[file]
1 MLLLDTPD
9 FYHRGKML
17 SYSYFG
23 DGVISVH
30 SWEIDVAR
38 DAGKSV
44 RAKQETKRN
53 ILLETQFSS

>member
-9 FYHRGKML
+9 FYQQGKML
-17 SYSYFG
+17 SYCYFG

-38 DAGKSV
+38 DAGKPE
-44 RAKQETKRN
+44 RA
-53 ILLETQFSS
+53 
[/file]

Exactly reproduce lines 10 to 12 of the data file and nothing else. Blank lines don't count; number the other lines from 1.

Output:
-9 FYHRGKML
+9 FYQQGKML
-17 SYSYFG